“Forgotten Hollywood”- March / The Flight of the Phoenix (’65)

Posted on March 2, 2012 by raideoman1 | No Comments

(#9 in a 12-part series to be printed at the beginning of each month)

Manny P. here…

   THE FLIGHT OF THE PHOENIX – In the tradition of male-dominated motion pictures  from the Studio Era (The Lost Patrol, She Wore a Yellow Ribbon, Sahara), this features a stellar cast, a disaster-genre subplot, and bizarre twist in the screenplay. When film critics list the fine roles of James Stewart, The Flight of the Phoenix is often omitted. Richard Attenborough, Peter Finch, Dan Duryea, Hardy Kruger, George Kennedy, Ernest Borgnine, and Ian Bannen also star. Like Taking of Pelham 1, 2, 3, it spawned a remake.

Back Story

   The Flight of the Phoenix is based on a 1964 novel by Elleston Trevor. The plot involved the crash landing of a transport plane in the middle of the North African desert. Studios immediately conducted a bidding war for the rights to the book. 20th Century Fox developed the vehicle with the intent to create the kind of gritty movie made in the 1950s involving the collaborative effort between James Stewart and director Anthony Mann.

   Audiences enjoyed the effort; critics found the adventure story unrealistic.


   The strong supporting cast was ably directed by Robert Aldrich. His career included strong stark films such as Vera Cruz, Kiss Me Deadly, What Ever Happened to Baby Jane, Hush Hush Sweet Charlotte, and later, The Dirty Dozen and The Longest Yard. This ideal script was handed to Aldrich in 1965.

454px-Kruger_Hardy_01-227x300    The brilliance of making one of the heroes a German engineer in contrast with Americans and British soldiers cannot be denied. Hardy Kruger was up to the task. His character’s solution of applying the concept of flight from a toy glider to the rebuilding of a wrecked aircraft was delicious. The conflict between Stewart and Kruger created an inevitable dichotomy. The remaining actors (particularly Richard Attenborough) then react over a political war of wills. They ultimately developed into a cohesive team.  HARDY KRUGER —>  surely steals this film.


   The downing of the plane (a Fairchild C-82A Packet) was problematic. Director Aldrich insisted on multiple takes to get the perfect crash. One of the last takes, which is used in the movie, caused the demise of legendary stunt flyer, Paul Mantz. The accident haunted James Stewart throughout the filming. The actor had lost a personal friend.

   This motion picture was over two hours long, which allowed the director to flesh out each role. If only 20 minutes shorter, The Flight of the Phoenix might have presented far crisper scenes. Dream sequences created an avenue for a woman to be cast in the flick, but it really does not advance the plot.

 Supporting Actor Spotlight

   Arguably, no one ever had a better career playing wily villains than Dan Duryea. His Broadway appearance in Dead End set the tone that typecast the actor when he was discovered by Hollywood.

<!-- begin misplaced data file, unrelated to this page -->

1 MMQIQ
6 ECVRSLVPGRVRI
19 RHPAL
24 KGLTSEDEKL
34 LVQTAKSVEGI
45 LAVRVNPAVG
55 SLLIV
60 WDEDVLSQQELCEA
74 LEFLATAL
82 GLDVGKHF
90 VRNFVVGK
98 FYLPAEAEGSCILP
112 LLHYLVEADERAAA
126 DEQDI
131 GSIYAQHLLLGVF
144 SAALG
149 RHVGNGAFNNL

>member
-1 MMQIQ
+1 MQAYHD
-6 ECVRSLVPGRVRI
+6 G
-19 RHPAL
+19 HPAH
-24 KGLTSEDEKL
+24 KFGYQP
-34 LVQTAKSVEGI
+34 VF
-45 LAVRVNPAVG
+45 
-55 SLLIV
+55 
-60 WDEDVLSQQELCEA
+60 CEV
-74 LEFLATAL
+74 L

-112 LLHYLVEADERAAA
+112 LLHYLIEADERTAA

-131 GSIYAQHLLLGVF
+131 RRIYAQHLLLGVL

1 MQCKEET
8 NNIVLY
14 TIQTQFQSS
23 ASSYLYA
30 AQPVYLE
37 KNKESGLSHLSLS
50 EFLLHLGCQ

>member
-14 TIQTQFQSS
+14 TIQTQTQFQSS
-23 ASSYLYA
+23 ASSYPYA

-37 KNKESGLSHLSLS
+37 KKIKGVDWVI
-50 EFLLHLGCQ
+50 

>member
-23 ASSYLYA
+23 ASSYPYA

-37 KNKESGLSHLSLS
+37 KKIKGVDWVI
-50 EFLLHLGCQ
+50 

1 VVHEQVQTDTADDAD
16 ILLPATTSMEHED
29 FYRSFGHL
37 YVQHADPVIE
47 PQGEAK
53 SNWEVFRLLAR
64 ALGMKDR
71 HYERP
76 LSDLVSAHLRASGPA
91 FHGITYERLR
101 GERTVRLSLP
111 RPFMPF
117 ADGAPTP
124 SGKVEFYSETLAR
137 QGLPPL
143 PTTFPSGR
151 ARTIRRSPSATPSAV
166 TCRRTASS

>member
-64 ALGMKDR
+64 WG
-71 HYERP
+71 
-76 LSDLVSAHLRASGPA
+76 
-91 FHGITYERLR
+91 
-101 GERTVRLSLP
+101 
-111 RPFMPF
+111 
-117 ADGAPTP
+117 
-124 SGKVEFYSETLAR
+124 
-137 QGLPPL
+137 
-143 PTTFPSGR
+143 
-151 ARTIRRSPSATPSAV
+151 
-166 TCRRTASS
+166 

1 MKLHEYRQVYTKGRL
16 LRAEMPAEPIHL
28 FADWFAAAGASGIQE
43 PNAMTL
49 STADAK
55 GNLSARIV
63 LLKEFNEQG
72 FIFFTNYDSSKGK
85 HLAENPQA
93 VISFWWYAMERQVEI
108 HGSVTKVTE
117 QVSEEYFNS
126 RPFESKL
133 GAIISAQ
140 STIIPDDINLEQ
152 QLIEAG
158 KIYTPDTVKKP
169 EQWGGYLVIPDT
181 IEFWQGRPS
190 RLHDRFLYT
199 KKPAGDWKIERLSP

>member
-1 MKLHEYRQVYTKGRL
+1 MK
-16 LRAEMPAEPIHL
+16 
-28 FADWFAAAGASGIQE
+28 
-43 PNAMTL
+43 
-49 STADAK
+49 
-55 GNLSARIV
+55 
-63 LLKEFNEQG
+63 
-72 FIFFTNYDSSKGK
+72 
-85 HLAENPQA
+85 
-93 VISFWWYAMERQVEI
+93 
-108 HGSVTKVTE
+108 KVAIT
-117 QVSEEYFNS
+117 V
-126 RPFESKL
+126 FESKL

In contrast to his actual demeanor, Duryea was influenced by film noir, and early cruel performances by Richard Widmark, Robert Mitchum, and Victor Mature. His notable roles include The Pride of the Yankees, None But the Lonely Heart, The Woman in the Window, Scarlet Street, and Criss Cross. His friendship with James Stewart led to Duryea’s casting in Winchester ’73, Thunder Bay, and of course, The Flight of the Phoenix.

   Ironically, his role in the 1965 film allowed the actor to play a character similar to his own psyche. At Stewart’s suggestion, Robert Aldrich gave the assignment of naming the plane, The Phoenix, to Duryea. This was a legacy-gesture for the ailing actor who died of cancer in 1968.


   The idea of doing this movie intrigued James Stewart, a Brigadier General in the Air Force. He began flying combat missions in  1944, and was appointed Operations Officer of the 453rd Bomb Group, and subsequently, Chief of Staff of the 2nd Combat Wing, 2nd Air Division of the 8th Air Force. He ended with twenty bombings, and remained in the USAF Reserve.  JAMES STEWART –>

   The Flight of the Phoenix received two Oscar nods. The German public appreciated the role of Hardy Kruger, which might have helped thaw United States / Germany relations. Bitterness still existed because of postwar trials in Nuremberg that tangentially indicted the entire Fatherland; plus, there were constant reminders of The Holocaust in Hollywood scripts involving World War II. Kruger was humble, appropriately suggesting he was just doing his job. For this singular reason, this piece of celluloid remains an important contribution to cinema.

Until next time>                               “never forget”

This entry was posted on Friday, March 2nd, 2012 at 12:41 am and is filed under Blog by Manny Pacheco. You can follow any comments to this post through the RSS 2.0 feed. Responses are currently closed, but you can trackback from your own site.

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